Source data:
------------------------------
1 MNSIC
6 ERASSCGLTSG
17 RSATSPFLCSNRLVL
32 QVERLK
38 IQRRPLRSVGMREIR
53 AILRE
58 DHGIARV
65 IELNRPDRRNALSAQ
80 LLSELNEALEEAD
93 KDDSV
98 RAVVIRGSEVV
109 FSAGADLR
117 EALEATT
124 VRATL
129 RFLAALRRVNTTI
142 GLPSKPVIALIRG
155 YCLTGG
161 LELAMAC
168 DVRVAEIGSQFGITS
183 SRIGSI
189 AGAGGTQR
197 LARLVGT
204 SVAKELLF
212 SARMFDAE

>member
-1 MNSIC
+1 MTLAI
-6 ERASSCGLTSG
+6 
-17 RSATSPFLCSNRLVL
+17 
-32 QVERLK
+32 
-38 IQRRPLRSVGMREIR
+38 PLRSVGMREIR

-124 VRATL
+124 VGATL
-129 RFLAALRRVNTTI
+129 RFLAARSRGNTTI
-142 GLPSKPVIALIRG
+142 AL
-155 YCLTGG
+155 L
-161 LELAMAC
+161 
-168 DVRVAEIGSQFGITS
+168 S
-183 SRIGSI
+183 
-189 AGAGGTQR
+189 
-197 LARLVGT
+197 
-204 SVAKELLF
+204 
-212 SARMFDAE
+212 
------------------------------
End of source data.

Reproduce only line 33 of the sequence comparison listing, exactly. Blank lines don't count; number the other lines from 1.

+32 